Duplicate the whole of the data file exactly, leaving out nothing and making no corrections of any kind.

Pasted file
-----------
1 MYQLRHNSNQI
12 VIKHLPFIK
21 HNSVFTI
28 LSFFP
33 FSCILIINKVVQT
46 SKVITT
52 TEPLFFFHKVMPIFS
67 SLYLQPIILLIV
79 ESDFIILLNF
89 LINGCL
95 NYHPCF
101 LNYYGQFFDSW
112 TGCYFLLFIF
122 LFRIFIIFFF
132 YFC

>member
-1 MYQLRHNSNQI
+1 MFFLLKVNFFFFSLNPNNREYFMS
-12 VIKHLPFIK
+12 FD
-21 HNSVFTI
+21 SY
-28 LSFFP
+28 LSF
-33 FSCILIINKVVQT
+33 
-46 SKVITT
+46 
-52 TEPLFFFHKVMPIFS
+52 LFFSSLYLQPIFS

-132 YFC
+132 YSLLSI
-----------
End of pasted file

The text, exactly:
1 MYQLRHNSNQI
12 VIKHLPFIK
21 HNSVFTI
28 LSFFP
33 FSCILIINKVVQT
46 SKVITT
52 TEPLFFFHKVMPIFS
67 SLYLQPIILLIV
79 ESDFIILLNF
89 LINGCL
95 NYHPCF
101 LNYYGQFFDSW
112 TGCYFLLFIF
122 LFRIFIIFFF
132 YFC

>member
-1 MYQLRHNSNQI
+1 MFFLLKVNFFFFSLNPNNREYFMS
-12 VIKHLPFIK
+12 FD
-21 HNSVFTI
+21 SY
-28 LSFFP
+28 LSF
-33 FSCILIINKVVQT
+33 
-46 SKVITT
+46 
-52 TEPLFFFHKVMPIFS
+52 LFFSSLYLQPIFS

-132 YFC
+132 YSLLSI